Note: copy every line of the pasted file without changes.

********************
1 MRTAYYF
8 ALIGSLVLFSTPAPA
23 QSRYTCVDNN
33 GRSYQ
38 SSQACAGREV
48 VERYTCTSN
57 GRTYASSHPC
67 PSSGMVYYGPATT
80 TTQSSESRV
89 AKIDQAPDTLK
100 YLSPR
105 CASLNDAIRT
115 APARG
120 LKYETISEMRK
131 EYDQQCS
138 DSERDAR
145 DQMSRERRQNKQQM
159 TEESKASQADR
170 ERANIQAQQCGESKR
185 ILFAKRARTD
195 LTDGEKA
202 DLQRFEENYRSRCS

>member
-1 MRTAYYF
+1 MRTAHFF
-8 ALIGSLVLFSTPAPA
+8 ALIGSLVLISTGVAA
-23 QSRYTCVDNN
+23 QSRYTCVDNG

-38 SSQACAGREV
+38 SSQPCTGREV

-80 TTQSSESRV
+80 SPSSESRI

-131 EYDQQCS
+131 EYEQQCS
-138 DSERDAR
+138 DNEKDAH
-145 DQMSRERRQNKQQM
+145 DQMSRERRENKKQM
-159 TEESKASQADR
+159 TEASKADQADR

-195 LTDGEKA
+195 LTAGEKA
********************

1 MRTAYYF
8 ALIGSLVLFSTPAPA
23 QSRYTCVDNN
33 GRSYQ
38 SSQACAGREV
48 VERYTCTSN
57 GRTYASSHPC
67 PSSGMVYYGPATT
80 TTQSSESRV
89 AKIDQAPDTLK
100 YLSPR
105 CASLNDAIRT
115 APARG
120 LKYETISEMRK
131 EYDQQCS
138 DSERDAR
145 DQMSRERRQNKQQM
159 TEESKASQADR
170 ERANIQAQQCGESKR
185 ILFAKRARTD
195 LTDGEKA
202 DLQRFEENYRSRCS

>member
-1 MRTAYYF
+1 MRTAHFF
-8 ALIGSLVLFSTPAPA
+8 ALIGSLVLISTGVAA
-23 QSRYTCVDNN
+23 QSRYTCVDNG

-38 SSQACAGREV
+38 SSQPCTGREV

-80 TTQSSESRV
+80 SPSSESRI

-131 EYDQQCS
+131 EYEQQCS
-138 DSERDAR
+138 DNEKDAH
-145 DQMSRERRQNKQQM
+145 DQMSRERRENKKQM
-159 TEESKASQADR
+159 TEASKADQADR

-195 LTDGEKA
+195 LTAGEKA